Malaysian auto sales isn’t out of the woods yet, despite a predicted slight rebound in total industry volume (TIV) by the Malaysian Automotive Association (MAA) and the continued climb of on-form Honda. Market leader Perodua admits as much, despite having sold 64,700 vehicles in the first four months of the year, a 4.1% year-on-year gain.

In a press conference at the carmaker’s Moh Ke Ganu media drive, Perodua president and CEO Datuk Aminar Rashid Salleh attributed the Q1 surge to carmakers clearing carryover 2016 stock. “Whether this is a true reflection of industry strength is uncertain,” he said.

There are “glimpses of hope”, he said, citing encouraging economic data and reports by market watchers, but “we also need to be cautious as the market continues to be challenging.” Perodua is therefore maintaining its 2017 sales target of 202,000 units, the P2 boss announced.

Perodua Sales MD Datuk Dr Zahari Husin shared that hire purchase approvals continue to be a challenge for the carmaker, which sells entry level models. The P2 sales chief says that the HP approval rate situation is “tougher than last year”, a sign that there’s no relaxation in the more stringent criteria applied by banks. This has been a longstanding challenge for Perodua, and is a result of its low and middle income target market.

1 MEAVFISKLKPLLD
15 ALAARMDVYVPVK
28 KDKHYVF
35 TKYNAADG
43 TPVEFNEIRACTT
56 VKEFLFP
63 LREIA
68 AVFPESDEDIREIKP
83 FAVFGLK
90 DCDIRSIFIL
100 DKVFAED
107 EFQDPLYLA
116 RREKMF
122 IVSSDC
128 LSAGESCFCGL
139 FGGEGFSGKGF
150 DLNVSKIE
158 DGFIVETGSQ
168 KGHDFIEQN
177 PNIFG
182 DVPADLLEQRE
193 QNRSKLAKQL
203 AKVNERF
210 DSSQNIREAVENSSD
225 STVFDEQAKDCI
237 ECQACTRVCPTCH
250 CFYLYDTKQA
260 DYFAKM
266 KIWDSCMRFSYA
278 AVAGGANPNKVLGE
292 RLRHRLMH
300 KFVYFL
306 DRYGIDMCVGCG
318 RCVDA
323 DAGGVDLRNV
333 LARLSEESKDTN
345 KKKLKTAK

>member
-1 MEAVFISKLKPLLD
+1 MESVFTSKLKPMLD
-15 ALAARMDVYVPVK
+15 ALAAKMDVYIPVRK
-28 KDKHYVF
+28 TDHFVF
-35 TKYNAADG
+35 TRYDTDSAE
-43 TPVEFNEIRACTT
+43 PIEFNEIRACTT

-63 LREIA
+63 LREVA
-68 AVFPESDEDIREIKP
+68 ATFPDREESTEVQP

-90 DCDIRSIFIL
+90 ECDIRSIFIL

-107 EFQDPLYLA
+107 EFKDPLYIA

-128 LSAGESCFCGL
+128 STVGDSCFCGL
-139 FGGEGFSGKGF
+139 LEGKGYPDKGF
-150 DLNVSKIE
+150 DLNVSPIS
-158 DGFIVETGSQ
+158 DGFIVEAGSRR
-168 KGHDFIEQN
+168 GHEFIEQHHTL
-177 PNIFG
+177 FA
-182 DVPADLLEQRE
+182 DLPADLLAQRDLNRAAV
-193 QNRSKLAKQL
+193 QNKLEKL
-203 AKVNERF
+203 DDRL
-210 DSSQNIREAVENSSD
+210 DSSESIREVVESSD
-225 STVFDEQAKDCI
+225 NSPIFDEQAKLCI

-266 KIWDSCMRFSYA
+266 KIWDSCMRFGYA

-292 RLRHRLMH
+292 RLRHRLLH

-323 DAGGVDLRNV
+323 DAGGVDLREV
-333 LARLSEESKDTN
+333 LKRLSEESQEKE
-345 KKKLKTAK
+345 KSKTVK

Zahari said that the HP approval rate, which used to be over 60% for the brand, is now below the 50% mark. Taking this into account, the fact that P2 has not just maintained sales but improved on last year’s figures is very impressive.

One might remember Honda proclaiming that its BR-V – which has been an instant sales success in a new segment for the brand – is now the best selling MPV in Malaysia, outselling local models such as the Perodua Alza and Proton’s Exora and Ertiga. Perodua concedes that the BR-V did indeed outsell its Alza in one particular month (by a margin of seven units), but all its models – Axia, Bezza, Myvi and Alza – lead their respective segments year-to-date.

Aminar said that Perodua is working on new products in accordance with product life cycles (the Myvi and Alza have been described as “ageing” products despite sales figures that are still strong), but in typical Perodua fashion, declined to elaborate on the replacement models or their timeline.